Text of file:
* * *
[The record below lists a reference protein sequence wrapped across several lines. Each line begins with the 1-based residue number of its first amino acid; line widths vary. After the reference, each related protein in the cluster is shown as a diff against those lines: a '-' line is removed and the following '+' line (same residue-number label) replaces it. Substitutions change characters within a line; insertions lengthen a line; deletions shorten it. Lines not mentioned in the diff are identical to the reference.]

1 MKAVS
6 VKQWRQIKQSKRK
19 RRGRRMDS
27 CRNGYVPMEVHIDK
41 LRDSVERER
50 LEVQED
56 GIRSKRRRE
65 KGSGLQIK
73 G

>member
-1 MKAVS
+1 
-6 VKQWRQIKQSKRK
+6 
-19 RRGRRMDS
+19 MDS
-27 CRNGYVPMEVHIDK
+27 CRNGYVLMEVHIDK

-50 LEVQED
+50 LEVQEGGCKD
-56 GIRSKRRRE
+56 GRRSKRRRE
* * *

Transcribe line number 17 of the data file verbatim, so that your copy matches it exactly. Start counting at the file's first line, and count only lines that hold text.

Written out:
+19 MDS